Recently, we took the kids on a cinema trip to see The Smurfs 2 (not my choice, I hasten to add!). I can’t say I was expecting an Oscar-worthy, two-hour emotional tour-de-force of filmmaking, but I was astounded by the degree of product placement within the film. Prior to the screening, I wasn’t aware that it was a Sony Pictures production, but by the end I was wondering if the script was actually based around Sony products!
 
From the newscaster presenting in front of a Sony LED TV to every single adult cast member using a Sony Mobile (of course, demonstrating its full range of services), I actually think it’s difficult to argue that the brands didn’t tailor the script to meet their product placement needs. The villain Gargamel even used a Sony Vaio tablet to cook up his dastardly plans. Twice!
 
As it transpires, Sony Pictures secured deals worth $150 million from over 100 corporate partners to promote a raft of products within the film, far exceeding the production budget of $110 million. To my kids, and I’m sure every other child in that theatre, this likely didn’t register. But for us more brand-aware adults, it was so blatant that I have no doubt I missed several more Sony products woven into the script.
 
Are brands beginning to push their luck a bit too far? Investment in the film and TV industry is crucial, but, in exchange for a sizable cash injection, brands are naturally going to push for as much of the limelight as possible, with scant regard for the script. The larger the investment, the larger the degree of control exerted.
 
The trend was highlighted in typically overstated-fashion by Morgan Spurlock last year with The Greatest Movie Ever Sold – a documentary on product placement with a $1.5 million budget entirely funded by… product placement. As brands become an even more ever-present constant in every facet of our lives, the natural progression is that the volume will further increase and the stakes raised even higher.
 
The connotations for the film and TV industry are slightly worrying, particularly at a time where the industry – I believe – is enjoying the rudest of health in recent years through some remarkable films, TV content and documentaries. I wonder if, as brands seek greater screen-time, we are going to see a day in the not-too-distant future when an actor will refuse to endorse a brand in a movie? Or will the lure of money continue to trump all as more and more blockbuster movies appear as little more than very long adverts with a storyline bolted on?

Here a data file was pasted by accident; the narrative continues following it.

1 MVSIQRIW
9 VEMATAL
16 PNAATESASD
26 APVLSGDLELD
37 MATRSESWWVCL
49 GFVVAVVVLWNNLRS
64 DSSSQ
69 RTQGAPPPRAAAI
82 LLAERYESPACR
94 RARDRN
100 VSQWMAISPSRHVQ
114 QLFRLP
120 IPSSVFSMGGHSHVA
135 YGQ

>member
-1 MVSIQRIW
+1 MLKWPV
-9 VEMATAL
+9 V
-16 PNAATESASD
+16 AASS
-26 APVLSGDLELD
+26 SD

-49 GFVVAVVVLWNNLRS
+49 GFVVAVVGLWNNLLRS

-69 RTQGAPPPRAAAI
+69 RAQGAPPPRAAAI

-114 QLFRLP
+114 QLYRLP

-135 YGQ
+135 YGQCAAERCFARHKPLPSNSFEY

To some extent, audiences do want to see product placement within films; for example, to see a character entering Starbucks as opposed to a trademark-friendly, fictional alternative adds a degree of realism to proceedings. However, there is a fine line that needs to be observed or else the brand risks sticking out like a sore thumb. Unfortunately, since James Bond swapped his Martini for a Heineken, Will Smith dwelt a bit too long on a pair of Converse in I, Robot and Superman reboot Man of Steel hedged it’s box-office failure by securing over 100 global brand partners to the tune of $160 million, the act of product placement has been increasingly taking the spotlight away from the actual stories themselves.
 
I like to think I can appreciate both great branding and great filmmaking, but how closely should we be allowing these two disciplines to merge? With cinema visits in decline and gimmicky features such as 3D failing to take off, the money has to come from somewhere after all. But is it in the brands’ best interests to push their own agendas at the expense of great filmmaking? Is it in their best interests to appear cheesy, naff and downright uncool, thereby damaging their valuable brand equity?
 
You would think not, but, still, I can’t help but feel that it’s up to us – the audience – to make that stand.

Read more at: http://www.brandingmagazine.com/2013/11/05/has-product-placement-gone-too-far/